Two Alabama Case Studies for Remote Sensing of Water Resources
Type of DegreeMaster's Thesis
DepartmentGeology and Geography
MetadataShow full item record
Managing water resources is one of the main challenges for water resource managers. This thesis uses geospatial technologies to assist in monitoring water resources through two case studies that are of concern to both state and national agencies. The first case study attempts to improve the isolated wetland classification by introducing LiDAR data. Jones (2013) applied GeOBIA methods to classify and catalog the isolated wetlands of Northern Alabama using high resolution aerial imagery where errors in rooftops, asphalt and shadows were observed. This research attempted to improve the classification methods for wetlands and tested methods to remove rooftops and asphalt mistakenly classified as wetlands using the LiDAR data and GeOBIA. The accuracy percentage achieved for the isolated wetlands classification was 90.4%, an improvement of 10% from the initial classification analysis where LiDAR data were not used. The second case study focuses on consumption of water by agricultural land and golf courses. Calculating evapotranspiration (ET) with Landsat Thematic Mapper satellite imagery through the use of the Mapping EvapoTranspiration at high Resolution with Internalized Calibration (METRIC) model, it is shown to be an effective tool for estimating water consumption on irrigated lands. The case study developed methods to estimate ET in the irrigated agricultural lands and golf courses in twenty HUC 12 watersheds in the Wiregrass region of Alabama using remote sensing methods and METRIC model. The model was able to estimate seasonal ET for year 2005 and 2010 in the study showing there was an increase in water consumption for both agricultural land and golf courses with the latter being more substantial.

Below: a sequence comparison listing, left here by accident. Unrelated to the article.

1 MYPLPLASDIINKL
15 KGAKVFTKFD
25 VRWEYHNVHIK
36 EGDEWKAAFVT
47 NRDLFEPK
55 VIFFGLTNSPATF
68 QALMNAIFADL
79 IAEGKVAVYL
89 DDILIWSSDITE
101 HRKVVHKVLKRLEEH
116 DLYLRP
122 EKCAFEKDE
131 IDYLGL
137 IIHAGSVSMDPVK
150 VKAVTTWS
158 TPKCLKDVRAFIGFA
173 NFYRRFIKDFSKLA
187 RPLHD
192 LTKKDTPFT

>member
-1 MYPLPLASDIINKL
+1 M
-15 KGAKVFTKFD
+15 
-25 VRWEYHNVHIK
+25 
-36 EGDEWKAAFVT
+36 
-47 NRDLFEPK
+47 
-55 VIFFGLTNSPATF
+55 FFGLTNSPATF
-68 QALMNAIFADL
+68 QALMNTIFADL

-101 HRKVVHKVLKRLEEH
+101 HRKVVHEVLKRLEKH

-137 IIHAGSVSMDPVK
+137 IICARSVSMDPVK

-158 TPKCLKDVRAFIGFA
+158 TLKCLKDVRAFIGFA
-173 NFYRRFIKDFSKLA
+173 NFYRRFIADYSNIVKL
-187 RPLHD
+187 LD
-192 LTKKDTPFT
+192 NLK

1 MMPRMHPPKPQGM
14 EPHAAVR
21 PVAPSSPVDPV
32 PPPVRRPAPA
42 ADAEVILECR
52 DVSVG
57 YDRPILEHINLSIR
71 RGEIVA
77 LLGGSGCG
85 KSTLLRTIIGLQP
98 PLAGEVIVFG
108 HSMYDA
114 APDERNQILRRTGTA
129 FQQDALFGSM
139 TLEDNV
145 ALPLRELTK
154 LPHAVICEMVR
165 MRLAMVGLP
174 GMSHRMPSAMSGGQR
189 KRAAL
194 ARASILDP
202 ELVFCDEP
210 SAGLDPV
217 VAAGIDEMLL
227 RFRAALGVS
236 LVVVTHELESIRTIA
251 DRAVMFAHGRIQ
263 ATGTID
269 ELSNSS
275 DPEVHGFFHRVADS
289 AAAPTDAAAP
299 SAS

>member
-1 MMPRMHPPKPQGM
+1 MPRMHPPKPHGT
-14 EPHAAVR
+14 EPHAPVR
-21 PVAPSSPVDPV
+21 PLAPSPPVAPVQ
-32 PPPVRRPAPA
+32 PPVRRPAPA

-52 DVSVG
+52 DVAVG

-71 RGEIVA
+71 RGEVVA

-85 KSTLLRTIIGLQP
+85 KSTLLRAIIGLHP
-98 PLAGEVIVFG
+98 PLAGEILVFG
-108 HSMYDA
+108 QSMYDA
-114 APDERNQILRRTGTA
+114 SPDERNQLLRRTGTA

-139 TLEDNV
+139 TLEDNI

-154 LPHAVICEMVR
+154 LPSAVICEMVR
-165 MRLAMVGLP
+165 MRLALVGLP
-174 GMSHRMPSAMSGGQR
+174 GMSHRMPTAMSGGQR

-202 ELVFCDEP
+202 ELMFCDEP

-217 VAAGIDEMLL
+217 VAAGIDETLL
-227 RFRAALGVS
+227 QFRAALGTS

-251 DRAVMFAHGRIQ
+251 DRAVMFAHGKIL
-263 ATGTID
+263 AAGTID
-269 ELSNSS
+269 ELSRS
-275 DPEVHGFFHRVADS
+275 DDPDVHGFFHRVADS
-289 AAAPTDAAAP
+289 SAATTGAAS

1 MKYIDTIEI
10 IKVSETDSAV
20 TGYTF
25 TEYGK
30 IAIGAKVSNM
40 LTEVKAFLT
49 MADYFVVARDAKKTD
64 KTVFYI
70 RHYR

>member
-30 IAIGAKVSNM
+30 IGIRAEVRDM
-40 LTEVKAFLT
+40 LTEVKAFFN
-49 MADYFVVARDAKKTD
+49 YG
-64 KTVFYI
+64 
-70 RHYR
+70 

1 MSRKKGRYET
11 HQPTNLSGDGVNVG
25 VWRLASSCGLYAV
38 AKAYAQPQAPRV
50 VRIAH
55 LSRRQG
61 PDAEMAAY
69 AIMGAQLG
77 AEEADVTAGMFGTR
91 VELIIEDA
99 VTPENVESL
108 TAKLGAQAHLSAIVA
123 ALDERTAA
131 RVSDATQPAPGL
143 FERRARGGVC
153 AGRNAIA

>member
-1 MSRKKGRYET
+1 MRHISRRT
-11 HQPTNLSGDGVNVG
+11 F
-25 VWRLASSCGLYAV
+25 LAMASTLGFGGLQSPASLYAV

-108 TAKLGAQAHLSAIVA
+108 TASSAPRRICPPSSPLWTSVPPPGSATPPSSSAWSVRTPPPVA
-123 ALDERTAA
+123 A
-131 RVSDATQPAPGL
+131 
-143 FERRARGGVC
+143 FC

- Masters Thesis Samriddhi Shakya.pdf